Wednesday, July 16, 2014

Veil of Secrets by Shannon Ethridge and Kathryn Mackel

I've read numerous books by Kathryn Mackel and a few of Shannon Ethridge's. This collaboration on Veil of Secrets is one that I really didn't enjoy. I trudged through the first one hundred pages hoping that it would gain momentum and then it finally did, but then I felt like I was being preached at and was exploring my own marriage issues in the fictional husband-wife therapy sessions. The characters never came alive to me and there were so many of them that it took me until about page one hundred to figure out who was who. There was one character (David) that I'm still not sure who he was. It got bored again towards the end of the book so finished the last twenty pages or so in just a few minutes as I skimmed them. There was a lot left undone, questions unanswered (the whole Joshua thing, for one).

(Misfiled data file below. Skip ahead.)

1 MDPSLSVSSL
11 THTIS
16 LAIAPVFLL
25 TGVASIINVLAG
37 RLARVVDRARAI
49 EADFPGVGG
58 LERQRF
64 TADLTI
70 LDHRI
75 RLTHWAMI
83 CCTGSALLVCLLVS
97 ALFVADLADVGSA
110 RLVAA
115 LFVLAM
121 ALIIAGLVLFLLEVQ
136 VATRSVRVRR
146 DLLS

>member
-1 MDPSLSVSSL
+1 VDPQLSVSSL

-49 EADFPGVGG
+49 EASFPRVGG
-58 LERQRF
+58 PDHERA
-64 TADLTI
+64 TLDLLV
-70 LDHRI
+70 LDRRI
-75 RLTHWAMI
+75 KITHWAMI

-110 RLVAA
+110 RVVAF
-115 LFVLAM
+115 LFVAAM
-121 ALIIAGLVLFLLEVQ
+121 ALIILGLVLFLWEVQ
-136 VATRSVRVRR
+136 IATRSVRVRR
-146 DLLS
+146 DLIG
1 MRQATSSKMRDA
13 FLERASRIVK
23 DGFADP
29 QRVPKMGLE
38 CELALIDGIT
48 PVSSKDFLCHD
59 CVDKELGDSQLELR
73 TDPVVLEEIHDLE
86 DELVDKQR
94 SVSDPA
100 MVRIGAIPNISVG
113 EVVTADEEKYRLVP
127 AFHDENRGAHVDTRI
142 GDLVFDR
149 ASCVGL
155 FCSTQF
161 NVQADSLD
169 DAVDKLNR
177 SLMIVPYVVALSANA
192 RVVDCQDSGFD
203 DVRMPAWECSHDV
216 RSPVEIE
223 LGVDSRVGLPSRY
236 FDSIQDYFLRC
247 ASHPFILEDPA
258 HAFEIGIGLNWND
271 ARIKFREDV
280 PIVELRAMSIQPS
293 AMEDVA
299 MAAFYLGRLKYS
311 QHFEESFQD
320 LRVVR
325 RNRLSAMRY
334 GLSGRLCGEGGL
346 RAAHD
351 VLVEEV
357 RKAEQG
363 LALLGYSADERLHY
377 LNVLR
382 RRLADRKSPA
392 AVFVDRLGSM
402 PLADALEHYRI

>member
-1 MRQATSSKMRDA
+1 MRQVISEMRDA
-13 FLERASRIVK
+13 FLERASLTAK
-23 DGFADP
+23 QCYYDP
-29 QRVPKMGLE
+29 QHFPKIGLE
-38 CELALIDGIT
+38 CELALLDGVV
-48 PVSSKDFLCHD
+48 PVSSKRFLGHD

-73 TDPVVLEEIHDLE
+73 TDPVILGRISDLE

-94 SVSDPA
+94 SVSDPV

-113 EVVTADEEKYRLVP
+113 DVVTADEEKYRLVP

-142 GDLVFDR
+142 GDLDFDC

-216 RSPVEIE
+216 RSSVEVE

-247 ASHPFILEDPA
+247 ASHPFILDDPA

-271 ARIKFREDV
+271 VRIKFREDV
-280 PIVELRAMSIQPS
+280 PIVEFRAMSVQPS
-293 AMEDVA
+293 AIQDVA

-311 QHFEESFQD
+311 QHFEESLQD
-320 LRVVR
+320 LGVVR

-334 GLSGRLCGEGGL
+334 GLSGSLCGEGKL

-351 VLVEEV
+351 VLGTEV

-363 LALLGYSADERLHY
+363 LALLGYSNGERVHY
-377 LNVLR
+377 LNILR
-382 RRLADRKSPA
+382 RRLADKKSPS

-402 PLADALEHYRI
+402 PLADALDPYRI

I didn't enjoy my time with this book. It was a let down.

About the book:
Can a mother face the secrets of her past in order to protect her daughter from the same mistakes?
Melanie and Will Connors seem like the perfect couple, but their marriage only looks good on the outside, having withered inside from a lack of intimacy.
The barriers Melanie faces to intimacy are hidden in her past—a misguided tryst with a trusted friend of her father's, a pattern of promiscuity as a teen, empty relationships in early adulthood. The only way Melanie sees to save herself from herself is to turn off her desires—even in her marriage.
Will insists they either work on the marriage—or work on the divorce. Their attempt at restoration occurs in the midst of a New Hampshire presidential primary that is rocked by violent protests and razor-sharp character assassinations. For the first time, their marriage begins to feel like a safe place.
As Melanie tries to sort through her own past, she sees her 16-year-old daughter's head turned by a charismatic older man on Will's campaign team. Can Melanie sift through her own rubble and find the voice to help guide her daughter—and possibly find the joy that God intended for her marriage?
This book was provided for review by BookLook and Thomas Nelson

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